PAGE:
Whatever Works


Sometimes a story takes a number of years to ripen. And sometimes two or three stories merge in unexpected ways. I just had a moment of convergence when new infill development, sub rosa adaptation, and wartime migration all collided.

Back in the 1990s I used to live across the street from an old gas station. It was still functioning at the time, but some years after I moved it went dark and became little more than a parking lot. That lasted for over a decade. That’s how long it takes to get approval for new construction in San Francisco. Then one day a fence went up, the gas station building was scraped, and a remediation crew went to work decontaminating sixty odd years of petroleum funk from the soil. Benzene, toluene, ethylbenzene, xylenes, lead, heavy metals, MTBE, ethylene dichloride, naphthalene… Fun stuff.

I like to stop by and chat with the folks who do this kind of work. Evidently they inject various sugars and fertilizers into the earth to stimulate bacteria that eat the toxic hydrocarbons and break them down into simpler less troublesome elements. That took a few more years. And then, like a mushroom sprouting, an apartment building went up in a matter of months. The permit process and site preparation cost millions of dollars. Construction during the Covid supply chain period made the building significantly more expensive than it might have been. Radically lower interest rates on the construction loan help soften the blow, but none of this work is cheap. In the end, demand for new housing is powerful and the market gobbled up the units the instant they were completed.

Resistance to new buildings like this one come from all sides. Existing renters saw it as a sure sign of gentrification that would drive up rents in a priviously affordable neighborhood and push them out of the city. Existing property owners saw these buildings as too big, too out of place, and too full of people who will induce more traffic congestion and more problems. I always asked how they felt about the old gas station. Was that a cherished community institution?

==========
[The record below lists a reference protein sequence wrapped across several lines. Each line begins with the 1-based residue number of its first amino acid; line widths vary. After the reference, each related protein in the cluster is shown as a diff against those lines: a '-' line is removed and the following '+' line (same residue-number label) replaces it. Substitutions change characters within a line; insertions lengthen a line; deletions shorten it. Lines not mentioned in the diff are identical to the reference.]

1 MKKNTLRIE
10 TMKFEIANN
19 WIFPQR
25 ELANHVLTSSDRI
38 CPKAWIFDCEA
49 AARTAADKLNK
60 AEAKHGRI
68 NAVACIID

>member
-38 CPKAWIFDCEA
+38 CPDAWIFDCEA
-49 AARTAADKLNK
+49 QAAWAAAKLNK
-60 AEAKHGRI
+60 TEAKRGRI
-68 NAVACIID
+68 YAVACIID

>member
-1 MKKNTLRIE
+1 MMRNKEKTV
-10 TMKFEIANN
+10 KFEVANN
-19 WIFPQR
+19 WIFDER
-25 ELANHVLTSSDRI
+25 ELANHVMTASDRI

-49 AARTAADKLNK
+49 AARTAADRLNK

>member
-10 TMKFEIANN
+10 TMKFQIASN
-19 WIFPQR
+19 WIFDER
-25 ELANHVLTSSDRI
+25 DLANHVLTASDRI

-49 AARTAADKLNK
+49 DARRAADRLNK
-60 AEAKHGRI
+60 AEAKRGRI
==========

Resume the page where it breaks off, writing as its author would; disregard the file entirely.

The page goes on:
Fast forward to this week when I helped a Ukrainian couple move into their new accommodations in the building. They arrived from Europe six months ago and were sponsored by my good friends. They were initially provided with a free space to crash so they had time to secure legal documents, find work, and establish themselves in a new country. I’ve also been busy sponsoring Ukrainians displaced by the war so I was already on board with the whole integration process. I reached out to the usual suspects and brokered some free furniture for them.

Read the rest of this piece at Granola Shotgun.

Johnny Sanphillippo is an amateur architecture buff with a passionate interest in where and how we all live and occupy the landscape, from small rural towns to skyscrapers and everything in between. He travels often, conducts interviews with people of interest, and gathers photos and video of places worth talking about (which he often shares on Strong Towns). Johnny writes for Strong Towns, and his blog, Granola Shotgun.

Photos: by the author. Lead photo is the finished infill building.